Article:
SKOWHEGAN, Maine — They came from Brooklyn, Portland, Minnesota and Montreal.
Sweltering under a tent at the state fairgrounds in Skowhegan, a group gathered to learn the basics of building by hand a primitive oven with sand and clay. Expert Stu Silverstein led the oven-making workshop, part of the 10th annual Kneading Conference, a two-day event in Skowhegan.
“No air pockets. Get it nice and tight,” the 77-year-old artist from Waterville instructed.
Building a mound over a newspaper-covered dome of sand, the busy class mixed clay and pressed it into the surface. When it was 3-inches thick, they took turns cutting a doorway and pulling out the sand to create the baking chamber. Then they lit a fire to cure it.
Silverstein’s earth oven workshop is as much a staple of the celebration of grain as the popular dough and ancient wheat demos. Each year his hands-on how-to becomes more of a draw.
“People are attracted to him like a magnet. The beauty of Stu’s work is he’s trying to make wood-fired baking and baking in general accessible,” conference founder Amber Lambke said. “He wants people to be unafraid, he encourages mistakes. … There is no wrong way to do this.”
The wiry, soft-spoken man with gray frizzy hair was patient during the workshop. He answered multiple questions in the muggy, late-July heat.
People such as Ben Flanner, president of Brooklyn Grange, a rooftop farm in New York, were there to glean the do-it-yourself skills and try them at home. Flanner couldn’t build an oven like this in the city, but as a large scale rooftop farmer in Brooklyn, he’d like to add it to his arsenal.
“You just can’t get this stuff from a book, you have to feel the clay,” Silverstein’s assistant Roy Feihel said. “They are learning from the best.”
Silverstein is passionate about organic infernos from the dawn of humankind. The mud ovens he specializes in don’t come with manuals, but they can be crafted for about $250. Conference attendees leave with a syllabus of materials, including links to YouTube videos, books and sourdough culture recipes to get them fired up.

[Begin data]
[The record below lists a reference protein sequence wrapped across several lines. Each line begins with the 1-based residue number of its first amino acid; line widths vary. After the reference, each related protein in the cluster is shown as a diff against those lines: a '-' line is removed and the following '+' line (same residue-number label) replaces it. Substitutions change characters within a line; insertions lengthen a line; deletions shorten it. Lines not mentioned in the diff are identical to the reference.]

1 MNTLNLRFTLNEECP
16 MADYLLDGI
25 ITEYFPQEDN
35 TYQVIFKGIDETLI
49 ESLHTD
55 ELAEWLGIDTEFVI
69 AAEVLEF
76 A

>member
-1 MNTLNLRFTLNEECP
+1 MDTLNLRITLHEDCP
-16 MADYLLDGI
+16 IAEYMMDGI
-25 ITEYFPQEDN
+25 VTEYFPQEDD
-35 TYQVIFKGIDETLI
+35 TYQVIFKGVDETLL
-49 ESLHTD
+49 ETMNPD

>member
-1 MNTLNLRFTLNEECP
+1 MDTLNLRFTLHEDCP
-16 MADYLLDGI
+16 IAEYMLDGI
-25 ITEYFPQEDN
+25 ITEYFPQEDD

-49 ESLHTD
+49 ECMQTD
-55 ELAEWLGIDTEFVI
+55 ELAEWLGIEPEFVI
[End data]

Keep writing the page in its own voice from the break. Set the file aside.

“As we move more into the digital age, part of us yearns for something that is not electronic,” Silverstein said.
Smoothing wet earth onto a mound with bare hands, it’s hard to imagine a more tactile offline activity.
“People want to cook with fire. It’s a primal instinct, that’s how we started preparing food, and we haven’t forgotten it,” he said.
Though he’s built ovens in Guatemala, in Maine schools and numerous backyards, his path to cob ovens started in France.
“A trip to Paris inspired me to do them. I was in the most famous bakery in Paris, and I was extremely inspired. As soon as I saw it, I knew my baking practices had to change,” he said.
Baking bread for more than 40 years and building earth ovens for more than 12, Silverstein sees this biblical food as “an equalizer.” To him, “it doesn’t matter if you are a Republican or Democrat, bread is bread and everyone appreciates it.”
Even Branch Rothschild from Allagash Brewing Co. was enthralled. The Portland brewhouse manager skipped a beer panel to learn oven-making.
“We just built a new break area, and there’s a little patio. We are hoping to have a little pizza oven,” he said, sweating in the sun.
Wood-fired baking, like brewing, is on the rise. And both artisanal crafts merged at the conference.
“I like cooking with fire. Working with basic elements, earth, fire, inspires me. To me it’s a lot more vital than turning on a little nob on a range,” Silverstein said. “Cooking outdoors in the open is pretty exciting.”
After two hours into the class, people were ready to get their earth oven on.
“I want to build one in the woods by myself,” Chuck Meyers, a retired accountant from Minnesota, said. “This is something you can do by yourself with minimal skills.”
Paula Oland, who a baker from New York has dabbled in wood-fired pottery, said she sees similarities between the two pursuits. The only difference?
“Pottery has a more stable shelf life, bread does not,” she said.
Though perfectly fine loaves can be pulled out of convection and brick ovens, the crowd seemed drawn to the more elemental mode.
“The ancient bakers baked in the same manner as they do today, the same way 2,000 years ago,” Silverstein said. “It’s a nice concept, people can feel connected to prehistory.”
On the first day, the oven was cured with a live fire, which hardened and strengthened it. On day two, students will bake flatbreads inside. One lucky person can take the oven home, or it will be auctioned off.
Silverstein, a filmmaker and baker, enjoys sharing the skill because the eager Skowhegan audience appreciates his knowledge.
“I love to teach a class and see that people are enjoying themselves. They go home and bake bread, and it’s totally nonpolitical,” he said.
Though clearly a pillar of this conference run by the Maine Grain Alliance, he waves off notions of grandeur.
“I come here to build ovens, bake bread and have a good time,” he said.